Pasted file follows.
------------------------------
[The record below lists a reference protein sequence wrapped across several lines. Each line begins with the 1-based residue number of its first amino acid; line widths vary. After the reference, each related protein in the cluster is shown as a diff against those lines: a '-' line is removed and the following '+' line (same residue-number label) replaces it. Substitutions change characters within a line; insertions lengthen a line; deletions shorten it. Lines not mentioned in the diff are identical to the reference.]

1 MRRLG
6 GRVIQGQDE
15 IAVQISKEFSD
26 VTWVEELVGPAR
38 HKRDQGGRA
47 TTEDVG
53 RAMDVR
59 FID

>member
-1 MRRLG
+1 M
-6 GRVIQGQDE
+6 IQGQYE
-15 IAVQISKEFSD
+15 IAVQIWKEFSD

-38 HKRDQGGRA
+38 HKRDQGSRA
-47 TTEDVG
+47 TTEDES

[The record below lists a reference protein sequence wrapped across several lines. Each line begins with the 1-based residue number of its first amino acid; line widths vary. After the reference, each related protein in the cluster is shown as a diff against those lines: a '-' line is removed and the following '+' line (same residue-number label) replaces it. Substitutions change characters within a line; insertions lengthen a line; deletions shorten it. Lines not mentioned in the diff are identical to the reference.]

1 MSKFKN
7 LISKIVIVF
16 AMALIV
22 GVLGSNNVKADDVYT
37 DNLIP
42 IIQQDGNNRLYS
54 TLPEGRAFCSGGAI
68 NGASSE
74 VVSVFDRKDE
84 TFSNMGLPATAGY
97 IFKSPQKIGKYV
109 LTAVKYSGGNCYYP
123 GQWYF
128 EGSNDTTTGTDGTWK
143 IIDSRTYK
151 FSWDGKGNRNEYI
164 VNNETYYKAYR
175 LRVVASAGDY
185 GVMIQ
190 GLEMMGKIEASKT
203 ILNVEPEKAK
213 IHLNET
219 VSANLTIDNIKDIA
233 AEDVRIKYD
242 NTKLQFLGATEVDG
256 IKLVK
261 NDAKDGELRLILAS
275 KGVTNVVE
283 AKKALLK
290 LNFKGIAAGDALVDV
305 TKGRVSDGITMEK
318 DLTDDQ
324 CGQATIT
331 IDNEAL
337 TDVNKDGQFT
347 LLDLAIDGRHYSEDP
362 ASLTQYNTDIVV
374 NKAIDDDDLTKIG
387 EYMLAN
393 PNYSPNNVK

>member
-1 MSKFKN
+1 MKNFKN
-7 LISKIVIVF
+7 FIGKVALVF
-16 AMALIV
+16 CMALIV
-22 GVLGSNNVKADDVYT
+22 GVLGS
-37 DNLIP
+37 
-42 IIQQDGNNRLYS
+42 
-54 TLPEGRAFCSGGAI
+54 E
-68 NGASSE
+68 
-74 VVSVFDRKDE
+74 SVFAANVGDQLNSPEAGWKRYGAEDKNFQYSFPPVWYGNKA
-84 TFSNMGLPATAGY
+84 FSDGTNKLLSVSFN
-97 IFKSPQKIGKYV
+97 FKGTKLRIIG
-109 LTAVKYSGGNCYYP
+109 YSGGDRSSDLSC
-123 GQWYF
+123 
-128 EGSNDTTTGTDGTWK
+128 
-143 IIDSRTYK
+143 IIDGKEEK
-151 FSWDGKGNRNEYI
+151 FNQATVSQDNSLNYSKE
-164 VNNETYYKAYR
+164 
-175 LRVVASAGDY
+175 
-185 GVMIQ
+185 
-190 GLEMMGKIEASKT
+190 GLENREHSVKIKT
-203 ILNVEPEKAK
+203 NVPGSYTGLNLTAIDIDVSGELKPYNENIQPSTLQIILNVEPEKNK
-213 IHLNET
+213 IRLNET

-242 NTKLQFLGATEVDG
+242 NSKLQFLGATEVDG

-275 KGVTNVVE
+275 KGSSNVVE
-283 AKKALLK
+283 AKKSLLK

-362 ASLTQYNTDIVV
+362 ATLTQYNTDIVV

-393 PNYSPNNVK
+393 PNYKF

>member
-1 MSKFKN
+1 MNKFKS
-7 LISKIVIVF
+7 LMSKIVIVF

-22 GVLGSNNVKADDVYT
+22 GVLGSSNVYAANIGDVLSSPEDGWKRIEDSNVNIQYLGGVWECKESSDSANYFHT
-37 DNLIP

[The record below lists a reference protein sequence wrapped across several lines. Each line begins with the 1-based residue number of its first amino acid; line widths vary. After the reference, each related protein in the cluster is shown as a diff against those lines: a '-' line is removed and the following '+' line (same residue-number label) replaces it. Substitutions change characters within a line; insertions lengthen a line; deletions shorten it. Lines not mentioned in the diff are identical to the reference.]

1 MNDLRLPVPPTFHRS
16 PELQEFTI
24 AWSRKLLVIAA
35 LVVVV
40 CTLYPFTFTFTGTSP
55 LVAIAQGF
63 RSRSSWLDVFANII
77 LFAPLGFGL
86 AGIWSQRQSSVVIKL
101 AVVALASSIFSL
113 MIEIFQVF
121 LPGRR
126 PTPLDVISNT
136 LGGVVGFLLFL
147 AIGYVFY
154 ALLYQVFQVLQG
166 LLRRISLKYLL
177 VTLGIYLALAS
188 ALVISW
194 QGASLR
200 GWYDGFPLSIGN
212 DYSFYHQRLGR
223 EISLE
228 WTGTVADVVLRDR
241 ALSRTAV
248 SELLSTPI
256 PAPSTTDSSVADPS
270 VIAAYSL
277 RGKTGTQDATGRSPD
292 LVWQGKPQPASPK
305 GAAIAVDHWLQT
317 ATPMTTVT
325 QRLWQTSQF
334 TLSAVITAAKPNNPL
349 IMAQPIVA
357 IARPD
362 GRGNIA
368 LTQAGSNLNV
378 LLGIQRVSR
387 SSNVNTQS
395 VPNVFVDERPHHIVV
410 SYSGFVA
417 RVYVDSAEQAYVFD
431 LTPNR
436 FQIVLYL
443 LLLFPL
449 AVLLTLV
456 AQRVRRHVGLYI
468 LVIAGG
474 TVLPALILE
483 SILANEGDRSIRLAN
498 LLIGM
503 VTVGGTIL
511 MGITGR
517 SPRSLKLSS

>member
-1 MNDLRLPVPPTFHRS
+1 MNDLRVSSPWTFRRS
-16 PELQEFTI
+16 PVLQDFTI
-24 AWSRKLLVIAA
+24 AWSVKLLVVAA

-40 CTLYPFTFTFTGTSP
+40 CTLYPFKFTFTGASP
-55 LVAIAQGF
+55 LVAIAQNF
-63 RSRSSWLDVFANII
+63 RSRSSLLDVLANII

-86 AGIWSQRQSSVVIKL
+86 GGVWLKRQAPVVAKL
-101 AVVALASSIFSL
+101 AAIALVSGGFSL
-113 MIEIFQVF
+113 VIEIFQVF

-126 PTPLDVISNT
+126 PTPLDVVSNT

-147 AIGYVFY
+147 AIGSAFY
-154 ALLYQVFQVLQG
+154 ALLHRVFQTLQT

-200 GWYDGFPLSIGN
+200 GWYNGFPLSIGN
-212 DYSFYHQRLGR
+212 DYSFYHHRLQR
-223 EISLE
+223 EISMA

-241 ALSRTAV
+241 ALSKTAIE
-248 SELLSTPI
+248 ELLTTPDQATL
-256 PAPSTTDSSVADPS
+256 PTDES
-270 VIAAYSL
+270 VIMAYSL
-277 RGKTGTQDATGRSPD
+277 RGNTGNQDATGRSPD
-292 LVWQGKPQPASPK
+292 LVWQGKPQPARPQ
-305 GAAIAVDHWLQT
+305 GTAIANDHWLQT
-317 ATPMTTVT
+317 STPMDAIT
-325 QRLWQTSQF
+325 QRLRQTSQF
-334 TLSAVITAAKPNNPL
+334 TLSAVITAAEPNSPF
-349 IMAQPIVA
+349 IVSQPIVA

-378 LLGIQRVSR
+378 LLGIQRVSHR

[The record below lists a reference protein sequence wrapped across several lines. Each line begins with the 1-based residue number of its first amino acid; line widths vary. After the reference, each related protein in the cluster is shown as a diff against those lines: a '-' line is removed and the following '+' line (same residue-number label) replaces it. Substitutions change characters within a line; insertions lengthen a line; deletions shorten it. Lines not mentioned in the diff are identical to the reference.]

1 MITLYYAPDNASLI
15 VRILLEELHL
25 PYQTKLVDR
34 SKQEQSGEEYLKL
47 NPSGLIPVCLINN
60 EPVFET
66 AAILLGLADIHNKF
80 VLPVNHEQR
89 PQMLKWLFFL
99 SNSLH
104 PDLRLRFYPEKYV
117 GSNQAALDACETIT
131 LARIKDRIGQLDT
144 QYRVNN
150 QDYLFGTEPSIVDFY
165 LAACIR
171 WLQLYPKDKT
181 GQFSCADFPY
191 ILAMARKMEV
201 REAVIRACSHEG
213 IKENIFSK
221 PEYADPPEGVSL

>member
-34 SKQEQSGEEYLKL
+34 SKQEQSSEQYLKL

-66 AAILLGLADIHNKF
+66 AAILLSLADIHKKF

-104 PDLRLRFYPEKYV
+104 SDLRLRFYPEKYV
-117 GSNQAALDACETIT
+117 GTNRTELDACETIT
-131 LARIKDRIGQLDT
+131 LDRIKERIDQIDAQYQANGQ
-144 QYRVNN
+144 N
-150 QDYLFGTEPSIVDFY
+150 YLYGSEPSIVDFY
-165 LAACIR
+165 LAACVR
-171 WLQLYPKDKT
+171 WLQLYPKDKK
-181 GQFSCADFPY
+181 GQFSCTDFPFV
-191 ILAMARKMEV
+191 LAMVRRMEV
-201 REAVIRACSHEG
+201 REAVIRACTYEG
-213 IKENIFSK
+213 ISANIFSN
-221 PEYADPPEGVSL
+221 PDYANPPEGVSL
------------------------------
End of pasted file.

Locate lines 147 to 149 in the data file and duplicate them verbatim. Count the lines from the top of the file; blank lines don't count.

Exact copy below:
212 DYSFYHQRLGR
223 EISLE
228 WTGTVADVVLRDR